Cross and Resentful

Many years ago, when I worked at the elementary level, I loved to read the book “The Great White Man Eating Shark” by Margaret Mahy to the children. It’s a good story, but it also works as a mentor text for rhythm and word choice. One of my favorite sentences in the story is, “This made him cross and resentful.”

Those two adjectives together perfectly describe a particular mood. When you say them aloud, they pack more punch than other words that mean more or less the same thing, for example cranky and indignant.

Sometimes, I’ll notice that I am not feeling great, and I will ask myself what’s going on. I find it helpful to name the feeling—scared, sad, overwhelmed, whatever—rather than just muck about feeling bad.

Occasionally, I will say to myself, “I am cross and resentful.”

That’s where I find myself tonight. Cross and resentful. It’s not a good look.

I have wet clothes in the washer. Most of them I can’t put in the dryer. I am going to deal with those clothes and then I am going to get ready for bed.

Some days I just have to cut my losses.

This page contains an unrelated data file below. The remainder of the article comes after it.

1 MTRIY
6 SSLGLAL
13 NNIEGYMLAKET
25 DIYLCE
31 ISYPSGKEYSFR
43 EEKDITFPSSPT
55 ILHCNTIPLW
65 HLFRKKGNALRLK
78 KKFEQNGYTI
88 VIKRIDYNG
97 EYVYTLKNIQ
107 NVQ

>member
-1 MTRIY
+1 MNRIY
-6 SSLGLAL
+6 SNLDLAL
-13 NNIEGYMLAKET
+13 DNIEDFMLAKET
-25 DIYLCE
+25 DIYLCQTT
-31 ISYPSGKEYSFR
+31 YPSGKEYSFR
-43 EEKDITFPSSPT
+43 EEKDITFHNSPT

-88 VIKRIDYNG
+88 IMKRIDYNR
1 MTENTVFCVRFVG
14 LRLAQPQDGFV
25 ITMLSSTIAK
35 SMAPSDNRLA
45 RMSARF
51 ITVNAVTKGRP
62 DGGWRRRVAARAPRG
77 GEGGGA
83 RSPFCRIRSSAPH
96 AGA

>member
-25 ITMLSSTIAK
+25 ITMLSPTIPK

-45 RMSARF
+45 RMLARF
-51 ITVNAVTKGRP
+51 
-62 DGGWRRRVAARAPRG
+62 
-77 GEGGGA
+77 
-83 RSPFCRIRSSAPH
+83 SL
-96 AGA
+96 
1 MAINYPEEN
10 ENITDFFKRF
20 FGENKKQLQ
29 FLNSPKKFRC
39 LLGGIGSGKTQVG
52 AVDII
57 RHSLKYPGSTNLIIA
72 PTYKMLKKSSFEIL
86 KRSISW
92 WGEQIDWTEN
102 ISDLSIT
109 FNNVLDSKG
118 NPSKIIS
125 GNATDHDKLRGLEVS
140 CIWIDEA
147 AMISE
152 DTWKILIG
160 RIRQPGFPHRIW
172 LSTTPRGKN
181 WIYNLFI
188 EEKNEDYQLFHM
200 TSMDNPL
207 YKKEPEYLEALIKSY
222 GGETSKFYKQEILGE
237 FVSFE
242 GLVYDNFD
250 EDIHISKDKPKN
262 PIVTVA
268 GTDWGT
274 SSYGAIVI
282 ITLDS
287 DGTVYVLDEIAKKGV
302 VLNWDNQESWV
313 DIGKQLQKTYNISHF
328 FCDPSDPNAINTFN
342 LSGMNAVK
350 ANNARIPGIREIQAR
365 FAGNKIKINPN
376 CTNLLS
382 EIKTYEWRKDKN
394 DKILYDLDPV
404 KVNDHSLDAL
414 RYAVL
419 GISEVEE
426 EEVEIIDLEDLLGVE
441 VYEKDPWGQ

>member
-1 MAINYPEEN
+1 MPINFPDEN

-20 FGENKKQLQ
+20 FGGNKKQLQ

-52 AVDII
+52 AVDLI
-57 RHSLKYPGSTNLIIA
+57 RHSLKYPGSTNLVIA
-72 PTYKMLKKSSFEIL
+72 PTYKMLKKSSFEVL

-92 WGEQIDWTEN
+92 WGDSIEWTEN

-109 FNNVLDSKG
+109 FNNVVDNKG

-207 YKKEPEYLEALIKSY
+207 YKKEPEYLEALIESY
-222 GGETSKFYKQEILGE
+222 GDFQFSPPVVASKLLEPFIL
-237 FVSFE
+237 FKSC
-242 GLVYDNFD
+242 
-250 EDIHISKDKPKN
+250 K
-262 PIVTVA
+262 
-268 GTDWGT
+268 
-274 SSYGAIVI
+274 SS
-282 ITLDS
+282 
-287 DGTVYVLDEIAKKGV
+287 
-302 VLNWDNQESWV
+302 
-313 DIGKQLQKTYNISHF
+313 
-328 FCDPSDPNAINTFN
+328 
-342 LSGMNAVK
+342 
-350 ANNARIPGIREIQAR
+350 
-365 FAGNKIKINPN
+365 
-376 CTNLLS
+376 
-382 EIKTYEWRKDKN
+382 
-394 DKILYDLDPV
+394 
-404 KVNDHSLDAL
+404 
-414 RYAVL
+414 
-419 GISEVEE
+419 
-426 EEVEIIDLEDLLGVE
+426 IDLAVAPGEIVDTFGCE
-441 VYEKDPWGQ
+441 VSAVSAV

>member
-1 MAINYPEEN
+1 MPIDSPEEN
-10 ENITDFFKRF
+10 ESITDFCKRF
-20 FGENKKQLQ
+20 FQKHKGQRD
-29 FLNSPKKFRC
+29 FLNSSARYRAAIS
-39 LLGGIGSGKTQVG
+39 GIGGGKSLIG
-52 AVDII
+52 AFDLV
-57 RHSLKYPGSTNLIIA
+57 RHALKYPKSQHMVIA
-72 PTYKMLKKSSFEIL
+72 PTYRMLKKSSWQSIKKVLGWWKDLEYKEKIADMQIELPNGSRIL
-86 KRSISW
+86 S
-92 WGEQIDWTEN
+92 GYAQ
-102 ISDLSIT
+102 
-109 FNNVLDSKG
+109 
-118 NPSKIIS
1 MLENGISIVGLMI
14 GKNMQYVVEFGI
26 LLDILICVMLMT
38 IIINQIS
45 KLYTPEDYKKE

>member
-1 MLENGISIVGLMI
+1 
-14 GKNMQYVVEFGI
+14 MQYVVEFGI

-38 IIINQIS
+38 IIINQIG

4 thoughts on “Cross and Resentful

  1. Goodness, you are 24/7 teacher! I love this. “I am cross and resentful”… where to begin? The writing is right on. The way you set this up and explained it is brilliant. And the thoughtful expansion of the meaning of those words together is really something. Made me think of all the times I’ve not been mad but actually cross & resentful. I can think of one particular person in my life right now that needs to read this. Great slice! Hope you get to bed soon 🙂


  2. This reminds me of Thomas the Train because Percy was always “cross.” That is such an awesome line and I love that it has become/serves as an inside joke for yourself. I can almost see you smiling in spite of everything once you have referenced it. Loved reading this…


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